This year’s weather may have created the ‘perfect storm’ for an invasion of wasps….

The winter seemingly went on forever this year, but while it may not have been much fun for us, for wasps things were just perfect.
Only the queen wasp survives the winter. She looks to come out of hibernation when there is enough food (nectar) about for her to generate sufficient energy to start building her new colony, initially all on her own.

What she needs when she comes out of hibernation is plenty of flowering plants. Unfortunately for wasps, and fortunately for us, the recent years of mild winters with intermittent cold spells has seen lots of queen wasps emerging too early when there isn’t enough food around. In such situations the queens literally starve to death.
Not so this year. A long winter and a clearly defined spring have created the perfect storm, and pest controllers everywhere are warning of a ‘bumper’ year for wasps ahead of us.

The life of a wasp colony can be divided into four stages, and they become a particular problem later in the summer.

Wasps die off in the winter not because of the cold, but because of a lack of food, with only mated queens over-wintering. Hardly any over-wintering queens actually survive, but those that do emerge from hiding when the temperature reaches about 10 degrees Celsius. It’s a good job for all of us that it’s thought that well over 75% of wasp queens don’t survive the winter, with spiders in particular predating them in winter.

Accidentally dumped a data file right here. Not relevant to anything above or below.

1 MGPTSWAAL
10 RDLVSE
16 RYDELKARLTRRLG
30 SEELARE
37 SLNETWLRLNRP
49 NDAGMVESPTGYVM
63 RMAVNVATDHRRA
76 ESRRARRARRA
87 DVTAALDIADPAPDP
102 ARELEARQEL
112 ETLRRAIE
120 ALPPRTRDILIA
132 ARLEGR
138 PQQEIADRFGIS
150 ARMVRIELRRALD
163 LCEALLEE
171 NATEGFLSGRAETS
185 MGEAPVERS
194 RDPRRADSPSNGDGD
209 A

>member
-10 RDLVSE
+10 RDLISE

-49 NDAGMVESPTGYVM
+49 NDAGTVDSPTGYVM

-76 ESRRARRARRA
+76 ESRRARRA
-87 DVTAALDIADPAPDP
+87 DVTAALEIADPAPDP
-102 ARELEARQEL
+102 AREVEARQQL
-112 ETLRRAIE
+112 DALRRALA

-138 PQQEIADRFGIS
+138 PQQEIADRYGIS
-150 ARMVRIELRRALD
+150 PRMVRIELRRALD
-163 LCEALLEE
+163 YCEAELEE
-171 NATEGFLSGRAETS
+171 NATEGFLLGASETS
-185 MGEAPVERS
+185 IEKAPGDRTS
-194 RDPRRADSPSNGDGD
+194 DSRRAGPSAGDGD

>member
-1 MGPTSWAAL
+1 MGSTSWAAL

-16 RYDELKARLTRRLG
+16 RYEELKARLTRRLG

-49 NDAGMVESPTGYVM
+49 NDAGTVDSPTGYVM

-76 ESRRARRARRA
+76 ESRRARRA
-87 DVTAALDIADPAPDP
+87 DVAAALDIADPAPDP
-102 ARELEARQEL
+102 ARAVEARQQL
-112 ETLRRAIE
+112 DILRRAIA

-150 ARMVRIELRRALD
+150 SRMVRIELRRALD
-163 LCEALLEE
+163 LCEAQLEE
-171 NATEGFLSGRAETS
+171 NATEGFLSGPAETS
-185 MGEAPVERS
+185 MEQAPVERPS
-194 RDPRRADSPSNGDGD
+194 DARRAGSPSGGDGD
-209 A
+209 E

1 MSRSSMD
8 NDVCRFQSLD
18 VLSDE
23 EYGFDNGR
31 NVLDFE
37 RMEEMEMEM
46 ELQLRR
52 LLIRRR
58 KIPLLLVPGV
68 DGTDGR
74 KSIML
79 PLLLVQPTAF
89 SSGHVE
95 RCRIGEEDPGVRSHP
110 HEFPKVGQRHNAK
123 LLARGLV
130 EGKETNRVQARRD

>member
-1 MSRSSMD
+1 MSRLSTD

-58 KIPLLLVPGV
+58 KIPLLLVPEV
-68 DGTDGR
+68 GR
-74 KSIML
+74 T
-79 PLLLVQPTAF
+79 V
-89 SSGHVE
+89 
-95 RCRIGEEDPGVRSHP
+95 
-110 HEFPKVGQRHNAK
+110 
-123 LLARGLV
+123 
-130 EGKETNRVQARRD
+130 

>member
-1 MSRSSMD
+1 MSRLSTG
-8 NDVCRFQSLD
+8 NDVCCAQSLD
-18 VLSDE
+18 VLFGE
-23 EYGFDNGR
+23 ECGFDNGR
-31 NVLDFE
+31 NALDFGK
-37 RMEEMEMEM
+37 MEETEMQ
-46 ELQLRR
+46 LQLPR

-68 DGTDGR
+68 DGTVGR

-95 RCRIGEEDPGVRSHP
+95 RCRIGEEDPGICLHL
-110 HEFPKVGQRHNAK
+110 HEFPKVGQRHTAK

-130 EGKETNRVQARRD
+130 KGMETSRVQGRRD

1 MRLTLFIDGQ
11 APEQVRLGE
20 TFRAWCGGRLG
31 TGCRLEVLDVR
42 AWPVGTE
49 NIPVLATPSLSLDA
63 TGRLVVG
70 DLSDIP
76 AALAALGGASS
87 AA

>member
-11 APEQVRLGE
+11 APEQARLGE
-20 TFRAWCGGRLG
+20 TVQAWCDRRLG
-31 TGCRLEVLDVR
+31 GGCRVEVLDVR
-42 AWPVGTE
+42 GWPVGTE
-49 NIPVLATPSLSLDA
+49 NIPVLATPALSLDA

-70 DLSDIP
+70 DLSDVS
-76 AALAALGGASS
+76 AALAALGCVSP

Colony Founding
The queen then begins the intensive process of founding a colony. This initially involves thousands of trips to collect wood, which she pulps into a papier-mâché like substance which is used to build her nest. She requires lots of energy to do this in the form of nectar, which is why it’s vital that she does not emerge from hibernation too early.
Even before the nursery (nest) is finished, the queen will start to lay several hundred eggs to build up her brood as quickly as possible. These grubs are fed on insects caught by the queen. Nature is remarkable here, as the grubs convert the insects into free sugar, which they feed back to the queen, meaning she no longer needs to keep leaving the nest to find food.

Colony Growth
Once the worker wasps hatch, the queen concentrates on egg laying and the workers take on the various daily chores of looking after the nest. Some find wood for nest building, others water for keeping the nest cool. Others hunt for insects, others are guards, while others feed the grubs. At this stage of their lifecycle, wasps are doing a sterling job in getting rid of all manner of insect pests – it’s the next stage when they become a real nuisance.

When the queen decides to stop laying eggs and instead decides to begin work on the important business of producing new queens, the behaviour of the worker wasps changes. They are no longer able to feed on the sugar being produced by the grubs, and instead have to go out in search of the sugar they need. This coincides with the fruit maturing on many trees. It is these sugar-hungry worker wasps that bother us when we are trying to enjoy food and drink outdoors in summer.

Guardian Wasp And Been Management are the UK specialists in the area of wasp control and bee relocation and offer rapid and guaranteed solutions to both homes and businesses, including long term integrated wasp management for businesses that rely on trade from customers sitting, eating, drinking and socialising outside. Call 0800 524 4702.